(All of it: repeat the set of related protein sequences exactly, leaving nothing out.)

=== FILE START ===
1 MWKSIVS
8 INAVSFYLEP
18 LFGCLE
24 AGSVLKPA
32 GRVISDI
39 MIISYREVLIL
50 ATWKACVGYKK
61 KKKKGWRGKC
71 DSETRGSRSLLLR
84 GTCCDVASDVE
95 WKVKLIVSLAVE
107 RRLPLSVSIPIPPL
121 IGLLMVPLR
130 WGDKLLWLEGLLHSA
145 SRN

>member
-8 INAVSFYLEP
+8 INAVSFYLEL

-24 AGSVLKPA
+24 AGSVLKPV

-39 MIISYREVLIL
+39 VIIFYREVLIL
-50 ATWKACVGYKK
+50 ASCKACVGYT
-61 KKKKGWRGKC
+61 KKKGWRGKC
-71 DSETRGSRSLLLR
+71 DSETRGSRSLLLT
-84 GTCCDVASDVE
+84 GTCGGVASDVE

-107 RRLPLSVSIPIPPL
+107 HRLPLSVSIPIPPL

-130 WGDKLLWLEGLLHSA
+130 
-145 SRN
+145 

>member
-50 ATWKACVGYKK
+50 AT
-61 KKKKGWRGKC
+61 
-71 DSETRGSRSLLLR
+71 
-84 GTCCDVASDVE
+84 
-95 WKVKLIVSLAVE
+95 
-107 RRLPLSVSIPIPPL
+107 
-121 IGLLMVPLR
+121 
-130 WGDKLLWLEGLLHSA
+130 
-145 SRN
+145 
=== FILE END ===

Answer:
1 MWKSIVS
8 INAVSFYLEP
18 LFGCLE
24 AGSVLKPA
32 GRVISDI
39 MIISYREVLIL
50 ATWKACVGYKK
61 KKKKGWRGKC
71 DSETRGSRSLLLR
84 GTCCDVASDVE
95 WKVKLIVSLAVE
107 RRLPLSVSIPIPPL
121 IGLLMVPLR
130 WGDKLLWLEGLLHSA
145 SRN

>member
-8 INAVSFYLEP
+8 INAVSFYLEL

-24 AGSVLKPA
+24 AGSVLKPV

-39 MIISYREVLIL
+39 VIIFYREVLIL
-50 ATWKACVGYKK
+50 ASCKACVGYT
-61 KKKKGWRGKC
+61 KKKGWRGKC
-71 DSETRGSRSLLLR
+71 DSETRGSRSLLLT
-84 GTCCDVASDVE
+84 GTCGGVASDVE

-107 RRLPLSVSIPIPPL
+107 HRLPLSVSIPIPPL

-130 WGDKLLWLEGLLHSA
+130 
-145 SRN
+145 

>member
-50 ATWKACVGYKK
+50 AT
-61 KKKKGWRGKC
+61 
-71 DSETRGSRSLLLR
+71 
-84 GTCCDVASDVE
+84 
-95 WKVKLIVSLAVE
+95 
-107 RRLPLSVSIPIPPL
+107 
-121 IGLLMVPLR
+121 
-130 WGDKLLWLEGLLHSA
+130 
-145 SRN
+145 